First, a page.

Datsun brand may be on the way back for emerging market models

Datsun brand may be on the way back for emerging market models

Antipodeans have a habit of changing names to something more colloquial or shortening to suit. In Australia, your mate Peter Bond becomes Bondy, barbecue is barbie, trousers are daks (I have no idea why) and brand names get murdered.

Same, with regional differences, across the Tasman in my native New Zealand. Like many a spotty youth in the mid-70s, I started my working life in the motor trade where, to us dyed-in-the-wool Ford, Holden or Chrysler fans, this new Japanese stuff which, although imported in small numbers from the early 1960s, only really gained traction in the '70s, was viewed with suspicion. So naturally, puerile humourists came up with new names, most of which I can't repeat on a family website, but I do recall we always called Datsuns 'Dustbins'. They rusted as you watched, NZ being surrounded by salt-laden air most of the time, but the engines and mechanicals were bullet-proof: 100,000 miles before you had to 'take the head off' or 'do the rings and bearings' in those days was pretty good. And the Japanese evolutions of BMC's overhead valve A- and B-series engines were far better put together and (usually) didn't leak oil all over your driveway.

So I'm intrigued that, 30-odd years after a very expensive global campaign to banish Datsun in favour of Nissan, to hear the old brand might be coming back, albeit on a line of cheapies for emerging markets. This is a sensible strategy already well under way in China at the likes of VW and GM's partner SAIC which is in the process of launching the Tantus and Baojun brands respectively. Audi, VW, Buick, Cadillac et al are doing nicely in the likes of Beijing and Shanghai, now it's time to target lower incomes in the giant inland 'Tier 3 and 4' cities with new brands and models priced accordingly. Others, as we note today, blur the line - Renault sells Dacia models as Dacia or Renault, according to market, the latter in more established markets like Brazil and, soon here in the UK. A Toyota is a Toyota, whether it's the entry level Etios or a topline Camry and you'll find both in a Chinese showroom. There's a risk the cheap 'un will devalue the brand, making the more expensive one harder to sell. Nissan's thoughts seem sensible: even money we will see Datsun back in a couple of years?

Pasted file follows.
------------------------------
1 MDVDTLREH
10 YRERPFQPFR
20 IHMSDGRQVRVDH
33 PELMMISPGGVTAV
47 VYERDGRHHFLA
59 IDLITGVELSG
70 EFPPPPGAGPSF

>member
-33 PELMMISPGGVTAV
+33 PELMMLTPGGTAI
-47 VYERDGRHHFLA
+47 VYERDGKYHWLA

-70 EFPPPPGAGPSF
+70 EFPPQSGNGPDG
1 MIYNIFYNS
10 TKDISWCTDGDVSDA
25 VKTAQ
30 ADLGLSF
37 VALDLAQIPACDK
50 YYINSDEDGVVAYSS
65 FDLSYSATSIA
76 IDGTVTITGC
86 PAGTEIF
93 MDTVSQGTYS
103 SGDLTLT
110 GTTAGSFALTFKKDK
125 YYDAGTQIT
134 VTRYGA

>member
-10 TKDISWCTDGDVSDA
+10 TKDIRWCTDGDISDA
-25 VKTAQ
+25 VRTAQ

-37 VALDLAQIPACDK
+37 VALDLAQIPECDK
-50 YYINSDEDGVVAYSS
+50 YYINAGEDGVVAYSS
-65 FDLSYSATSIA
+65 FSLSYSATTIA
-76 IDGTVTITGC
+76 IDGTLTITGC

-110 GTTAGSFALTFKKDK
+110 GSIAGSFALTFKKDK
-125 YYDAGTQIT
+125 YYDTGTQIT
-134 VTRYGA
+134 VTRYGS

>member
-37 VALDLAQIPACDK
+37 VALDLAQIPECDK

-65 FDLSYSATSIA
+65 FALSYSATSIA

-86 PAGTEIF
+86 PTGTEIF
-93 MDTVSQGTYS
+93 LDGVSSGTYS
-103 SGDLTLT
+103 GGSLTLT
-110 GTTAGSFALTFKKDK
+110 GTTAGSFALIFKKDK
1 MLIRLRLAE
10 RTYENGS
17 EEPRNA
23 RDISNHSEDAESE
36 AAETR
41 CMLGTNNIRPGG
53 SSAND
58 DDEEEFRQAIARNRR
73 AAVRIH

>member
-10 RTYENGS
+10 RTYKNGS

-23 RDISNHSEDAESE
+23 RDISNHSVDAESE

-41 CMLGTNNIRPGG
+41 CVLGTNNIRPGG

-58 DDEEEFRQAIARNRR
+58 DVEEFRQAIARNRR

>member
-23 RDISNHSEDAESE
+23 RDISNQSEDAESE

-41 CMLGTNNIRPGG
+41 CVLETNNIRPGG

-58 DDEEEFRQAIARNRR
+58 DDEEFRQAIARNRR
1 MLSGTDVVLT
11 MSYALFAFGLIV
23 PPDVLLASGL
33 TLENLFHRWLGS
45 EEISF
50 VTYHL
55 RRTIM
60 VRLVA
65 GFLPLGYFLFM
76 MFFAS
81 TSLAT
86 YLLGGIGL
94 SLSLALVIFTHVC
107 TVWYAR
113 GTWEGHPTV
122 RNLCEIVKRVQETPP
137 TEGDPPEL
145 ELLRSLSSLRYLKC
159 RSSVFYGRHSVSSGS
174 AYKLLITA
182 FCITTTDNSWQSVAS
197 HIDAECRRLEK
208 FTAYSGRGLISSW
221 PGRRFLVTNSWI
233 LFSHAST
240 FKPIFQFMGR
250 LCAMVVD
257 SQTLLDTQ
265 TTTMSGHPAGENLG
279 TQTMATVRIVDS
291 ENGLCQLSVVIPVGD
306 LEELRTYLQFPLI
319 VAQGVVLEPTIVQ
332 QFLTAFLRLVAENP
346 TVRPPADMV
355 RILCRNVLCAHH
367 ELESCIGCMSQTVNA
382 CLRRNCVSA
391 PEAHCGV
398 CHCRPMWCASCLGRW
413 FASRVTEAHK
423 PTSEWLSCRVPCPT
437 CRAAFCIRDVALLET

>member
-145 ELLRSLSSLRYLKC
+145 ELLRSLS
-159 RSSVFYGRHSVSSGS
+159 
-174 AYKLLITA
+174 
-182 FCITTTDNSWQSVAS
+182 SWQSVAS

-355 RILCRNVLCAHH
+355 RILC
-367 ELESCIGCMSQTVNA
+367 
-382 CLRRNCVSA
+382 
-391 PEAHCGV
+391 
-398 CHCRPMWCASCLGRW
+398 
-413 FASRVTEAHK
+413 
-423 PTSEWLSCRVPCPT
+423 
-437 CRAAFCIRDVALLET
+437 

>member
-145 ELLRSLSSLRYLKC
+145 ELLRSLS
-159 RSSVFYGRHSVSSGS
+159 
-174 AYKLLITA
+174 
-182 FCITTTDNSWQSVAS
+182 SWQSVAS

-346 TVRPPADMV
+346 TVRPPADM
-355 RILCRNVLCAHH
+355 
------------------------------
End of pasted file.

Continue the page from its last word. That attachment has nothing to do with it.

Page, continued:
Earlier in the week, GM and PSA confirmed last week's speculation they would form an alliance and, slowly, details are emerging and unions are getting twitchy. I'm not suprised. What would you think if you were Opel's works council chief, or a union leader at Vauxhall, and saw this in the media? PSA assembling GM cars in France might make economic sense but the political ramifications in Germany, to which Opel works leaders want Chevrolet production for Europe shifted from Korea, would be immense. Especially if Bochum's been closed in the meantime...

Certainly the British pollies, sorry, politicians, have been weighing in urgently to try and keep Vauxhall's Ellesmere Port Astra factory open; you may recall the axing of car production at the historic Luton plant a decade ago. With the coalition struggling to deal with record high unemployment, the last thing needed right now is some suit in Detroit deciding to axe a plant employing 2,000 that mostly builds for export.

Business editor Simon Warburton has been keeping an eye on Saab again this week - it looks like the Turkish bid is down for the count with GM blamed over that technology licensing issue. Not so, retorted GM, in a robust defence. Quite a week, then.

Enjoy the weekend.

Graeme Roberts, Deputy Editor, just-auto.com